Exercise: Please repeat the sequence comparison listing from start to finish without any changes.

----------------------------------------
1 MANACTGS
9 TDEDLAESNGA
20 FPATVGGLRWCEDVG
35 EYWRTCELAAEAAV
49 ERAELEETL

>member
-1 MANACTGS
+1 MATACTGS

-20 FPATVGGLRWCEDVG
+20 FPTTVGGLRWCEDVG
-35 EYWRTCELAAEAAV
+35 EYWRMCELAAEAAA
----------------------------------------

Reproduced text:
1 MANACTGS
9 TDEDLAESNGA
20 FPATVGGLRWCEDVG
35 EYWRTCELAAEAAV
49 ERAELEETL

>member
-1 MANACTGS
+1 MATACTGS

-20 FPATVGGLRWCEDVG
+20 FPTTVGGLRWCEDVG
-35 EYWRTCELAAEAAV
+35 EYWRMCELAAEAAA